To be sure, civil rights are called rights because they should not be up for a vote. They are rights conferred at birth to all people. But, having said that, I am moved by how the nation of Ireland voted overwhelmingly to stand tall for marriage equality. They lead the world with 62% of the voters supporting equality and civil rights—almost a 2:1 vote in support. All but one of the nation’s electoral areas voted in support of gay marriage.
We were in Ireland 6 years ago when the nation was shaken to its roots by the scandal uncovered in the Catholic Church. The deeply Catholic nation was outraged. People were angry. I can not help but think that this nation’s vote for equality was just as much a vote against the hideous hypocrisy of the Catholic church, voting against fear and prejudice.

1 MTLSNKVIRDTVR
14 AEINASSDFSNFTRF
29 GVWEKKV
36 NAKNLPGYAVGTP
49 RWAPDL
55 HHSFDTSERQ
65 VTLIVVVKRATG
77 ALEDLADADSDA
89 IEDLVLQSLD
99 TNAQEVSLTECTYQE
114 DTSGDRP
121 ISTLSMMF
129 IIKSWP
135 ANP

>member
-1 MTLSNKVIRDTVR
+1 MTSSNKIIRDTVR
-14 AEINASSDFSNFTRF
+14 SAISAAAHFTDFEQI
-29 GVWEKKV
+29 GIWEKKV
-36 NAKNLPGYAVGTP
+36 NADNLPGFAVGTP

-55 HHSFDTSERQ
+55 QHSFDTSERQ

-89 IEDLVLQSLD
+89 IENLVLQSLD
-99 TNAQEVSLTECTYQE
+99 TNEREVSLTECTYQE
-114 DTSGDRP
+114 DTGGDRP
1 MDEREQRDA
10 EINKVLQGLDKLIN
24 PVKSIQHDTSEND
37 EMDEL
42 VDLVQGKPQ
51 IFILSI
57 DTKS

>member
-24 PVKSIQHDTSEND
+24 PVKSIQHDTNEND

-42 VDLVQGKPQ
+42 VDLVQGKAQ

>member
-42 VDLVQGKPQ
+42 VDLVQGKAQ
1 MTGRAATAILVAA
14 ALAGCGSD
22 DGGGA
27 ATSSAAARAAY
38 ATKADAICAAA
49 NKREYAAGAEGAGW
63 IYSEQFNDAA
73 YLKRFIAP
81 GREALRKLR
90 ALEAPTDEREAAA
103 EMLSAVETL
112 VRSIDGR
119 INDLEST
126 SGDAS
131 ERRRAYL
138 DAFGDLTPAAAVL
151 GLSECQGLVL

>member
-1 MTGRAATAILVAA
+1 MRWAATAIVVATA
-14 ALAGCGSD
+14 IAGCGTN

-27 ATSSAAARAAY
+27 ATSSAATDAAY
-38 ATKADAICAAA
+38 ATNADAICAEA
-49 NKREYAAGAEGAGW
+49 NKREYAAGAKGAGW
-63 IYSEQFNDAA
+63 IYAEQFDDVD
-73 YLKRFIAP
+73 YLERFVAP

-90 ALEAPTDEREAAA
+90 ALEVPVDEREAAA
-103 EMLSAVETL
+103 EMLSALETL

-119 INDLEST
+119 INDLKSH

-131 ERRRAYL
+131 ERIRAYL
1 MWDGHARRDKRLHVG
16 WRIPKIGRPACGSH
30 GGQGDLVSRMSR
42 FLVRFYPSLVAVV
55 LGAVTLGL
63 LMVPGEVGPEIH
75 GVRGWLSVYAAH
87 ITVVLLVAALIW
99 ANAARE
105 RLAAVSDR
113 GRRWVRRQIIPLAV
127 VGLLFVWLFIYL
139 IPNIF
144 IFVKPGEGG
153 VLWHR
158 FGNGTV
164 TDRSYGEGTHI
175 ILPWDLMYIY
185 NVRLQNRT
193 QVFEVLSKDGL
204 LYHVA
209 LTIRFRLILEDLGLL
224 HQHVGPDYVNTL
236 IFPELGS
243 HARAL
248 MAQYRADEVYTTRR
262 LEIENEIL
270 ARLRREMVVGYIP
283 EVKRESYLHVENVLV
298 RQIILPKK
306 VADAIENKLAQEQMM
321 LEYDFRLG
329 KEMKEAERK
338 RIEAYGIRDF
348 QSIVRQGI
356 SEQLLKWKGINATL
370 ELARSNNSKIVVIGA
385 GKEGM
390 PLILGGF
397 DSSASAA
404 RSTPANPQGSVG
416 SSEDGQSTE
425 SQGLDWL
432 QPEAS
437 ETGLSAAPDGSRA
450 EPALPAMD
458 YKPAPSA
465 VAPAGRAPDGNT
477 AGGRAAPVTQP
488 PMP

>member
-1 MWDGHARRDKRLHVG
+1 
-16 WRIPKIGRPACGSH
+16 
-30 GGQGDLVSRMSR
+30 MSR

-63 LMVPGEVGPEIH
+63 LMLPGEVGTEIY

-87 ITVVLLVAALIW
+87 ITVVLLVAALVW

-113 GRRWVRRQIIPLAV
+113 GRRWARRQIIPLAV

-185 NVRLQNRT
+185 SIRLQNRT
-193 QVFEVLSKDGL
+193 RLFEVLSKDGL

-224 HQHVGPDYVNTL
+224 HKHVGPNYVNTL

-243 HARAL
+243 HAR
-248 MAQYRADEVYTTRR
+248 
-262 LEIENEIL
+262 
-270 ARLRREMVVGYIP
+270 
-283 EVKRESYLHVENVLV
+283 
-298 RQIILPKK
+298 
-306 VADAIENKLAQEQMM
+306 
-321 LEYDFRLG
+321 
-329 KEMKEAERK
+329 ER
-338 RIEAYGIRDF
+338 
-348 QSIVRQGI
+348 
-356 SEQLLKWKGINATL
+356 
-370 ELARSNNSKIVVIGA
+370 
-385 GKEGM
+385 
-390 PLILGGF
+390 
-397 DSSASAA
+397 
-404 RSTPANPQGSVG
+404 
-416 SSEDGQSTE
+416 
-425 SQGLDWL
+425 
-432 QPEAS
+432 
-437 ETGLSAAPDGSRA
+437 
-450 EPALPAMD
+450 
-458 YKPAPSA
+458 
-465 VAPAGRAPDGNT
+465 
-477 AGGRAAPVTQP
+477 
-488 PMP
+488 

The gracious ways in which the opposition conceded defeat in this campaign should be a lesson to the US and certainly stands in direct contrast to the hateful, war-mongering, inflamatory, “murder-in-the-streets” rhetoric that has been rampant in this nation as the SCOTUS takes up this issue for us.
One final observation: the nation has an unusually high percentage of young people. Young people seem vastly more enlightened than the old guard and overwhelmingly support civil rights for everyone.
We share a lot in common with our Irish friends. As the old guard in the Republican party in this nation dies off, the conservatives in the US should be paying very carefully attention to what is going on around them.